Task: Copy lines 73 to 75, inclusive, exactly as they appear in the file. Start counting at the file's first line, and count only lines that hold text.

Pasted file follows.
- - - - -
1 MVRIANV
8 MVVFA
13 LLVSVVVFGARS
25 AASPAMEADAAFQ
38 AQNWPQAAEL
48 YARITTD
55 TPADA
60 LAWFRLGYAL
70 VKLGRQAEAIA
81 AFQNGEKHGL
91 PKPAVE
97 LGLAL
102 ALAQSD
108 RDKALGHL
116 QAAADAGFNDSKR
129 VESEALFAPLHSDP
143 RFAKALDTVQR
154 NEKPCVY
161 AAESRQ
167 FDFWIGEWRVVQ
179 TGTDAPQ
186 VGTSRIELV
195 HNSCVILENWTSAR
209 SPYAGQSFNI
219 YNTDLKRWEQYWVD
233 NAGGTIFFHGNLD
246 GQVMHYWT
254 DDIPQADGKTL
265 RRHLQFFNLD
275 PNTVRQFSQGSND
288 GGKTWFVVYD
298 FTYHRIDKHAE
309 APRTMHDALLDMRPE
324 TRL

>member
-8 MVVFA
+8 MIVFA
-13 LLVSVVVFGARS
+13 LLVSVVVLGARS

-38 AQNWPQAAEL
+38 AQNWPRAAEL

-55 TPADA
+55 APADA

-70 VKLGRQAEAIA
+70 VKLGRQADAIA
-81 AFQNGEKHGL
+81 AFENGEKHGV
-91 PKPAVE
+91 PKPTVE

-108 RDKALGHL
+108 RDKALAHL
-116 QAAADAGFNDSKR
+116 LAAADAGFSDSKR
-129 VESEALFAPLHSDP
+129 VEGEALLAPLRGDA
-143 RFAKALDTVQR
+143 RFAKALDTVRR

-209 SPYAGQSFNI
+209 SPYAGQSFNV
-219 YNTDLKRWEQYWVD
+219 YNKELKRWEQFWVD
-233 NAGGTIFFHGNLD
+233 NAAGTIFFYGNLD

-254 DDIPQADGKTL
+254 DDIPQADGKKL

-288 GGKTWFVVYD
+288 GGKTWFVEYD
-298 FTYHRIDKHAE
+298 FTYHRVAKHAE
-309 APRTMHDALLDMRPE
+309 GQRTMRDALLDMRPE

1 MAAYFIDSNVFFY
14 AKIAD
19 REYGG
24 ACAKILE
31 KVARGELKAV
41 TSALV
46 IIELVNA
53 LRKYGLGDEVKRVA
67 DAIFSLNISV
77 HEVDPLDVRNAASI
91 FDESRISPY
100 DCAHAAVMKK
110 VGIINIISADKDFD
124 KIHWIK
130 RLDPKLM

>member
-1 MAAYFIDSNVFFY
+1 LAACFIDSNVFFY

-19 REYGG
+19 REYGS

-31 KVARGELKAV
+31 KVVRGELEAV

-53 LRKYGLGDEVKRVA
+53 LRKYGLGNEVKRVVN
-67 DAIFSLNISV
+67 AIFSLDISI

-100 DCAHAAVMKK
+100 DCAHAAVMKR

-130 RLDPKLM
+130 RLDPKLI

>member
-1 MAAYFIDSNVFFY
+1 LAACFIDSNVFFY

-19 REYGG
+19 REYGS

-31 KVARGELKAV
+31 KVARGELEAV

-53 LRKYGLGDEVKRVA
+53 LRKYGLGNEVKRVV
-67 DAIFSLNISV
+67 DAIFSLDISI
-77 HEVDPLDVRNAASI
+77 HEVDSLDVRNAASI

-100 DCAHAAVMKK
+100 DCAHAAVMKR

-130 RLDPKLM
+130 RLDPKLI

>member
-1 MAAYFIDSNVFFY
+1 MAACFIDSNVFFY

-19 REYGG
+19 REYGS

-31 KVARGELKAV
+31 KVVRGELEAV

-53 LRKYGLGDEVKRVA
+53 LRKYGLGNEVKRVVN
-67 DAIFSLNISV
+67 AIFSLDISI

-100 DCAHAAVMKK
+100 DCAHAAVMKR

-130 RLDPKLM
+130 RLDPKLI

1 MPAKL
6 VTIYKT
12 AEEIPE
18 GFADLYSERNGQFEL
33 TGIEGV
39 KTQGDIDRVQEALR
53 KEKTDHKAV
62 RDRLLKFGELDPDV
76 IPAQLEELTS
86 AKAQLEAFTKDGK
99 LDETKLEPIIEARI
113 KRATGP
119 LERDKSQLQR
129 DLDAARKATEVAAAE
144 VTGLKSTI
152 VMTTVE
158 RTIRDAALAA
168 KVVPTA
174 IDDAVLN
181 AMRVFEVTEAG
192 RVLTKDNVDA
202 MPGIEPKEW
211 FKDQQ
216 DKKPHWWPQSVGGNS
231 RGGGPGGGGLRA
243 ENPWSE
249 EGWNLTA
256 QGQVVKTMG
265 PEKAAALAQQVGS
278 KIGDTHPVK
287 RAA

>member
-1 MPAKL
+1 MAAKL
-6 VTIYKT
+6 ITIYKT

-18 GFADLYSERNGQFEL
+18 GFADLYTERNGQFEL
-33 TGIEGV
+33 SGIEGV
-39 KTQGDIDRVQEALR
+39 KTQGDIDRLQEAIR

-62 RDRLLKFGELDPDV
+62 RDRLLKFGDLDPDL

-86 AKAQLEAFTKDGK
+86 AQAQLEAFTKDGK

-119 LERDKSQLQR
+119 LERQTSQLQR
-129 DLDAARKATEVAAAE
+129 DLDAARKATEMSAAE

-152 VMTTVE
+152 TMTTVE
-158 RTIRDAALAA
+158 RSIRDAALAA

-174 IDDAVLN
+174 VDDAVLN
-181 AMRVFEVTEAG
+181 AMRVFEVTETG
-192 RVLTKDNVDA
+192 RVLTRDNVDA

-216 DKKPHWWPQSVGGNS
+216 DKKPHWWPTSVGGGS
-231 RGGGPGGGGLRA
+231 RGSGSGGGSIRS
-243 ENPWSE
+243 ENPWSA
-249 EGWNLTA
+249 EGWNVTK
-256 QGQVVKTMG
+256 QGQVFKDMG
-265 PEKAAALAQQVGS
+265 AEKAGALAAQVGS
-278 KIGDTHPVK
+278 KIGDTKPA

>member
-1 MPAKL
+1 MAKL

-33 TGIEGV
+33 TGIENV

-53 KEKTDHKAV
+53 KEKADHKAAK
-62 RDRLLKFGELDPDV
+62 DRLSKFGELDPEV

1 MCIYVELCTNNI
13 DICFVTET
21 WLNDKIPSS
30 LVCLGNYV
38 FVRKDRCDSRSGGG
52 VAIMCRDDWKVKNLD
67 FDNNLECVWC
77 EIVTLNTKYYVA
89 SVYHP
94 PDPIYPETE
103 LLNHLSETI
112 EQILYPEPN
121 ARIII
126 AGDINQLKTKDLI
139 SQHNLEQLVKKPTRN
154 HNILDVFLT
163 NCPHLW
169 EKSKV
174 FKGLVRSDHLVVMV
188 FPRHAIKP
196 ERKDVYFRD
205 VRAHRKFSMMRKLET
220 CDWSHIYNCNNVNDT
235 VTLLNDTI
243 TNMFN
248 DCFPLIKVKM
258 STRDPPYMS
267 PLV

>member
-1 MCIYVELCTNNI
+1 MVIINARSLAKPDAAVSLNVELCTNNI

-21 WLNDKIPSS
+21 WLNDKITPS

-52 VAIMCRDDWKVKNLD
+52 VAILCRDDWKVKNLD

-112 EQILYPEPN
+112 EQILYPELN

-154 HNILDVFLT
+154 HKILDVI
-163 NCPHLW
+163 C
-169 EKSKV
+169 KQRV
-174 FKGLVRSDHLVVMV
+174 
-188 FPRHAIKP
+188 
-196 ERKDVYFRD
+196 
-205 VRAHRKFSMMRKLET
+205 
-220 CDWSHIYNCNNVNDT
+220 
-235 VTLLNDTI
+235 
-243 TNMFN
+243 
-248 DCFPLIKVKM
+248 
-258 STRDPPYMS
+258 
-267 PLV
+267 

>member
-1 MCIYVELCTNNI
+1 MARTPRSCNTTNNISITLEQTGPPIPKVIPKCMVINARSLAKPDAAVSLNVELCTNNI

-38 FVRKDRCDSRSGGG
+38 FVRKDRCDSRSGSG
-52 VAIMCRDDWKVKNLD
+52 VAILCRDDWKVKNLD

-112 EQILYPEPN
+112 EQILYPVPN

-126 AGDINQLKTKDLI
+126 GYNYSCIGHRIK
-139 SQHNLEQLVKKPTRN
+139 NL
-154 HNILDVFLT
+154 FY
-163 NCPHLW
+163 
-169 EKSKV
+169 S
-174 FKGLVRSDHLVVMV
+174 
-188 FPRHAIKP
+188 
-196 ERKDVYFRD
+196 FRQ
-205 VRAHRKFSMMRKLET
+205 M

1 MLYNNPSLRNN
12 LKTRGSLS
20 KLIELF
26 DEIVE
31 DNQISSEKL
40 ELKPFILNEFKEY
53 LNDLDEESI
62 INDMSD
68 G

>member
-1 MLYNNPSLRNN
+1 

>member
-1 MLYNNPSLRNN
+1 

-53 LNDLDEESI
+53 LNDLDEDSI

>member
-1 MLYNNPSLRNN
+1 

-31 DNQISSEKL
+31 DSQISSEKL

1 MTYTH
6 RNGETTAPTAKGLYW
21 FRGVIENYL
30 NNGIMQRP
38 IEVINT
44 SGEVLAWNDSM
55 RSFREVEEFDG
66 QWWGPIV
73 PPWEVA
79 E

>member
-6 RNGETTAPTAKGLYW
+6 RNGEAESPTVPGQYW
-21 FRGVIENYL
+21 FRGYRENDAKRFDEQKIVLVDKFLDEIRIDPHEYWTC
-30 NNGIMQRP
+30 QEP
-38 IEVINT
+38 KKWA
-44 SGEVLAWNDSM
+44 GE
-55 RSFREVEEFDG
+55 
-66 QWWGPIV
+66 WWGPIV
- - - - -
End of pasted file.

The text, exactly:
14 AKIAD
19 REYGG
24 ACAKILE